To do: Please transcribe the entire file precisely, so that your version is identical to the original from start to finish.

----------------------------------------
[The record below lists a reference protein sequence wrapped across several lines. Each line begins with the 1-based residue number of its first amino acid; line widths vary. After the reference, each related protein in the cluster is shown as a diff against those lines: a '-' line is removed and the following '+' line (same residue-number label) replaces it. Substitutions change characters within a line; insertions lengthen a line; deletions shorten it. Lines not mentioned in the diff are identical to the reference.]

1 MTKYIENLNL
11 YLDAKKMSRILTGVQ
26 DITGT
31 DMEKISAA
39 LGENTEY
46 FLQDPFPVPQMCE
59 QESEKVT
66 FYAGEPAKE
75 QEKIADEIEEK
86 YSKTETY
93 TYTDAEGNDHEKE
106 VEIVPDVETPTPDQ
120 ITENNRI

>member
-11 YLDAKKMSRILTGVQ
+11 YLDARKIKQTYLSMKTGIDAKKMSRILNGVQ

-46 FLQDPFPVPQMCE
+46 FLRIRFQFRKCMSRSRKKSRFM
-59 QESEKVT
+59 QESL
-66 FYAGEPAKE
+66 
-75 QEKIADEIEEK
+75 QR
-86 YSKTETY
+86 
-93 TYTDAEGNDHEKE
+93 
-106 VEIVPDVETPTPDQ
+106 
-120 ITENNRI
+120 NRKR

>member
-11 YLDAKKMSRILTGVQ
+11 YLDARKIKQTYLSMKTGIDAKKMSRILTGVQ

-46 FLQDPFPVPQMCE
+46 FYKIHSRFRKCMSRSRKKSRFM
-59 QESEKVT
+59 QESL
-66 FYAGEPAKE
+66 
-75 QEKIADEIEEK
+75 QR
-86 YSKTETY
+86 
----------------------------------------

[The record below lists a reference protein sequence wrapped across several lines. Each line begins with the 1-based residue number of its first amino acid; line widths vary. After the reference, each related protein in the cluster is shown as a diff against those lines: a '-' line is removed and the following '+' line (same residue-number label) replaces it. Substitutions change characters within a line; insertions lengthen a line; deletions shorten it. Lines not mentioned in the diff are identical to the reference.]

1 MTKYIENLNL
11 YLDAKKMSRILTGVQ
26 DITGT
31 DMEKISAA
39 LGENTEY
46 FLQDPFPVPQMCE
59 QESEKVT
66 FYAGEPAKE
75 QEKIADEIEEK
86 YSKTETY
93 TYTDAEGNDHEKE
106 VEIVPDVETPTPDQ
120 ITENNRI

>member
-11 YLDAKKMSRILTGVQ
+11 YLDARKIKQTYLSMKTGIDAKKMSRILNGVQ

-46 FLQDPFPVPQMCE
+46 FLRIRFQFRKCMSRSRKKSRFM
-59 QESEKVT
+59 QESL
-66 FYAGEPAKE
+66 
-75 QEKIADEIEEK
+75 QR
-86 YSKTETY
+86 
-93 TYTDAEGNDHEKE
+93 
-106 VEIVPDVETPTPDQ
+106 
-120 ITENNRI
+120 NRKR

>member
-11 YLDAKKMSRILTGVQ
+11 YLDARKIKQTYLSMKTGIDAKKMSRILTGVQ

-46 FLQDPFPVPQMCE
+46 FYKIHSRFRKCMSRSRKKSRFM
-59 QESEKVT
+59 QESL
-66 FYAGEPAKE
+66 
-75 QEKIADEIEEK
+75 QR
-86 YSKTETY
+86 